Anti-Fingerprint Photocatalytic Nanostructure for Transparent Surfaces

Technology #16220

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Professor Robert Cohen
Department of Chemical Engineering, MIT
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Professor Michael Rubner
Department of Materials Science and Engineering, MIT
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Professor Gareth McKinley
Department of Mechanical Engineering, MIT
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Professor George Barbastathis
Department of Mechanical Engineering, MIT
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Johnny Choi
Department of Mechanical Engineering, MIT
Kenneth Park
Department of Mechanical Engineering, MIT
Hyomin Lee
Department of Chemical Engineering, MIT
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Jim Freedman
MIT Technology Licensing Officer - Chemicals, Instruments, Consumer Products
Patent Protection

Anti-fingerprint photocatalytic nanostructure for transparent surfaces

US Patent Pending 2014-0336039


This technology can be used to produce flexible glass/polymer-based surfaces for a wide range of commercial products including: touch screens, touch pads, electronic displays, glasses, goggles, windows, windshields, optical device lenses, photovoltaic cells and light bulbs (including LEDs).

Problem Addressed 

The micrometric pattern of fingerprint films usually scatters light and results in blurry images behind optically transparent and distortion free smooth surfaces such as windows, glasses, touch screens and electronic displays. Fingerprint-resistant coatings can be applied to avoid unwanted oily fingerprint films on these transparent surfaces.


The inventors have developed a method that exploits the photocatalytic oxidation of titanium dioxide nanoparticles as a way to chemically degrade deposited fingerprint oils. This technology consists of a nanotextured surface comprised of multilayers of titanium dioxide and silicon dioxide nanoparticles deposited on transparent substrate. The outermost layer of the coating is composed of pure TiO2 nanoparticples, maximizing both photocatalytic oxidation, to remove oils, as well as the optical transmission of the transparent coated surfaces. The thin layers between the outermost layer and the substrate can be composed of SiO2, TiO2, glass, polymer, metal, etc. to provide additional functionalities such as anti-reflectivity, anti-fogging or anti-scratch properties.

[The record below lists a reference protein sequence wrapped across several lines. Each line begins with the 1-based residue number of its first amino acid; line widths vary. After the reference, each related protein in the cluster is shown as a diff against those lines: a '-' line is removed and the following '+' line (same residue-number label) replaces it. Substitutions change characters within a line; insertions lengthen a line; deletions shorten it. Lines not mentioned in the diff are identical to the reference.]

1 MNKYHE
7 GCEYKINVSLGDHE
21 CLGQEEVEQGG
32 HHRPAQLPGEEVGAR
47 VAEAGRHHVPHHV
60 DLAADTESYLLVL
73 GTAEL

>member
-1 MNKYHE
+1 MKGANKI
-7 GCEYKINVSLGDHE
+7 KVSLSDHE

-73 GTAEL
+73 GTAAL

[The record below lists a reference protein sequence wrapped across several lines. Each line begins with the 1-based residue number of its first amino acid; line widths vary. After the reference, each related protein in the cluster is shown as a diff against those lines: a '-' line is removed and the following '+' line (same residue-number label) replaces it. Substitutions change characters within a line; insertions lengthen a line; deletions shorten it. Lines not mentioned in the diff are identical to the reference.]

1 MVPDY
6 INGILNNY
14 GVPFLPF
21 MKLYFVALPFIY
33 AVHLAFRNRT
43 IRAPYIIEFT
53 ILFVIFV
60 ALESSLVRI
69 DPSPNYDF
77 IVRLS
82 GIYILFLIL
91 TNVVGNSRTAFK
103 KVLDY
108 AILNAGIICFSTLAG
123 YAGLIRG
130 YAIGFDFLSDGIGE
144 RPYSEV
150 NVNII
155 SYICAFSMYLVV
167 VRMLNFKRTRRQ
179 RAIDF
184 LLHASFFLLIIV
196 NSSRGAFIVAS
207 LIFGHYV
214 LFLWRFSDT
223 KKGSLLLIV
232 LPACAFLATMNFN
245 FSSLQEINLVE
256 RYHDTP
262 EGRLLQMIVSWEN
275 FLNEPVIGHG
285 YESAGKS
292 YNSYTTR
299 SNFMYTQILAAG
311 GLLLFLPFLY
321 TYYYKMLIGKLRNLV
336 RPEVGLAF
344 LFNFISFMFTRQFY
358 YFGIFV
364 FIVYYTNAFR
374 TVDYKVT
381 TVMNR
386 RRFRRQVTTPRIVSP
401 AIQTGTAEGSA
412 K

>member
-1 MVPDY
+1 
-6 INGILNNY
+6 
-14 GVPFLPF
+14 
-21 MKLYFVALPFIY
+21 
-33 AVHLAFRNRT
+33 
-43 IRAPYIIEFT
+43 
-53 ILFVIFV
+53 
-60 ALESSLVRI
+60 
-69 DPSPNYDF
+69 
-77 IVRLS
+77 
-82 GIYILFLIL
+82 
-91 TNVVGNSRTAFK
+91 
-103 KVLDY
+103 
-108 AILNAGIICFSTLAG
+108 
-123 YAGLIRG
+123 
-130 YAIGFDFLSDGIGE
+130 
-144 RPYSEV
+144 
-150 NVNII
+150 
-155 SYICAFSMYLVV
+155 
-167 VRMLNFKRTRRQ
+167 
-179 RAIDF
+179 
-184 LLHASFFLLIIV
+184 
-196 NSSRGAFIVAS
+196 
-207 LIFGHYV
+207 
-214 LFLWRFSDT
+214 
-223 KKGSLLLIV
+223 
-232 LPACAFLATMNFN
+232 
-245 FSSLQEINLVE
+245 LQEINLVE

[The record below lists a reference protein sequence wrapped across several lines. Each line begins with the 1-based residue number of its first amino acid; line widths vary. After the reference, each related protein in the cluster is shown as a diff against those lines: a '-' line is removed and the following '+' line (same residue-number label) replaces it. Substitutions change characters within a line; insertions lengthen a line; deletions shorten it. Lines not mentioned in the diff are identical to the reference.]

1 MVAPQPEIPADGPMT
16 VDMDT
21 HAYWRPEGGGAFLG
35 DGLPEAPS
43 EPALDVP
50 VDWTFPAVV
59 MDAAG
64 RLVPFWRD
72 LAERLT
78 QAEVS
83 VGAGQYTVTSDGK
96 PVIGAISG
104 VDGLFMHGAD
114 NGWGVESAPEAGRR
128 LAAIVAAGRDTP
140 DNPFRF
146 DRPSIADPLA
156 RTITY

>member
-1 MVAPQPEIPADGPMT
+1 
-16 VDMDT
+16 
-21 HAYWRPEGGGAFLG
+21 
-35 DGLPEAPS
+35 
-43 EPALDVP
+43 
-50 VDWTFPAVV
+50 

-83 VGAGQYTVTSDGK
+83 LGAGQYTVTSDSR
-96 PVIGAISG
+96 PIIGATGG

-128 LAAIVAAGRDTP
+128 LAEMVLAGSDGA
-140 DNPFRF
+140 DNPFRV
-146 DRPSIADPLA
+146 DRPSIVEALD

A layer-by-layer assembly technique is used to enable uniform coating thickness of each layer to ensure good optical property. Oppositely-charged polymeric and nanoparticle solutions are used to ensure a conformal coating that reduces light scattering and haze. This coating method enables extremely precise control of film thickness and uniformity even on curved surfaces, compared to other typical coating methods such as dip-coating, spray-coating and solvent casting.


  • Coating method provides anti-fingerprint, anti-reflection, anti-fogging, anti-scratch and anti-bacterial properties
  • TiO­2 coating maximizes photocatalytic effect and optical transmission to achieve rapid removal of fingerprint film
  • Coating method can be applied to large area curved substrates with uniform thickness
  • Coating has high mechanical durability to reduce cracks and defects on flexible substrates